BOSTON — The fiduciaries of a defined contribution plan violated the Employee Retirement Income Security Act through self-dealing related to proprietary funds and other actions that cost the company’s workers millions in retirement savings, participants allege in a putative class action filed May 25 in a Massachusetts federal court against State Street Corp.
LAS VEGAS — A Wendy’s franchise in Nevada has agreed pay more than $858,000 to settle class claims that it failed to pay workers who declined health benefits upper-tier minimum wages pursuant to state law, according to an order granting preliminary class settlement approval issued May 27 by a federal judge in Nevada.
WASHINGTON, D.C. — A district court does not have the discretion to reduce or deny appellate costs governed by Federal Rule of Appellate Procedure 39, a unanimous U.S. Supreme Court ruled May 27 in an appeal concerning the payment of costs largely made up of supersedeas bond premiums in a class suit regarding the calculation of hotel occupancy taxes paid by online travel companies.
DES MOINES — A farmer who contends that he is at increased risk for developing Parkinson’s disease due to his exposure to the herbicide paraquat on May 3 filed a putative class action against the companies that make the chemical, contending that they knew, or should have known, that paraquat is toxic and “kills humans and animals.”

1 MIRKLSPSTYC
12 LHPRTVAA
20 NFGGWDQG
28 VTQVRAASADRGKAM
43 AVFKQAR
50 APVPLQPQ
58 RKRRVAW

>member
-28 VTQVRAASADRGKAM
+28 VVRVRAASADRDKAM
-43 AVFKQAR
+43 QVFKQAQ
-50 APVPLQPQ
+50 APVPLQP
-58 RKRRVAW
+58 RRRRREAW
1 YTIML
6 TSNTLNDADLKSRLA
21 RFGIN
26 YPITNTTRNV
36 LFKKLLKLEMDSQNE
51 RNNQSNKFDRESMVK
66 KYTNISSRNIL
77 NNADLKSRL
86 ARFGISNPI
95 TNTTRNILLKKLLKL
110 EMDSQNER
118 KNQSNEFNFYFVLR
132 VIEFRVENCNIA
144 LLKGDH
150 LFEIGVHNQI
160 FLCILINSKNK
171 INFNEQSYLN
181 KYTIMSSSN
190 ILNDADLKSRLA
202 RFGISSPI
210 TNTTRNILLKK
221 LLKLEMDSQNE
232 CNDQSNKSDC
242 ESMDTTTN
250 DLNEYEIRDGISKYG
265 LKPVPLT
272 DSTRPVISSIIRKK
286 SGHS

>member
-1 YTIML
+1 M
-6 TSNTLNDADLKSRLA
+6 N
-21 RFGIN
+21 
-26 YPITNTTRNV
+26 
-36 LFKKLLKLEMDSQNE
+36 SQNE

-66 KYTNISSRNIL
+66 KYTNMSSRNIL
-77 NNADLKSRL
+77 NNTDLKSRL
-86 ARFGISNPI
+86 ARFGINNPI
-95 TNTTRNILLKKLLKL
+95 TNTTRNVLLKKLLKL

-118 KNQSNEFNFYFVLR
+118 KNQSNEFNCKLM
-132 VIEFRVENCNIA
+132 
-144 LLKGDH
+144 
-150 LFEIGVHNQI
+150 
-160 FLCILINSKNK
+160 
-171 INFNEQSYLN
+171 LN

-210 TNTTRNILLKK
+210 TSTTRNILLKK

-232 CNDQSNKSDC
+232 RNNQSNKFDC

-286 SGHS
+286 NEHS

SAN JOSE, Calif. — An Android phone user on May 24 saw his invasion of privacy and intrusion upon seclusion class claims over Google LLC’s purported tracking of Android owners’ use of apps dismissed for a second time, with a California federal judge finding that they were essentially unchanged from a prior dismissal ruling.
SAN FRANCISCO — Privacy claims against Google LLC over data collection purportedly carried out by its Google Analytics (GA) service and certain apps were whittled down on May 21, when a California federal judge partly granted the company’s motion to dismiss, disposing of claims under the Wiretap Act and California’s unfair competition law (UCL) for failure to state a claim and for lack of jurisdiction.
STATESVILLE, N.C. — A federal judge in North Carolina on May 24 granted final approval to a class settlement under which LexisNexis Risk Solutions Inc. and PoliceReports.US LLC will limit the disclosure of crash reports nationwide.
PORTLAND, Ore. — Sweeps of homeless camping sites by Portland, via its contractors, have failed to comply with state law and previous promises by failing to label and safeguard seized property or failing to make it “reasonably available” for 30 days, four affected individuals allege in a putative class complaint filed in an Oregon court on May 24.
NEW YORK — Columbia University trustees have agreed to a $13 million settlement of the remaining claims in retirement plan participants’ Employee Retirement Income Security Act fiduciary duty class action but deny the allegations, the participants said in May 21 filings in a New York federal court, including an unopposed motion for preliminary settlement approval.
CHARLESTON, S.C. — The federal judge in South Carolina overseeing litigation stemming from fiber cement siding that allegedly prematurely cracks and splits entered final approval on May 21 of a $12.5 million settlement to resolve the litigation, finding that the terms of the agreement are fair and reasonable.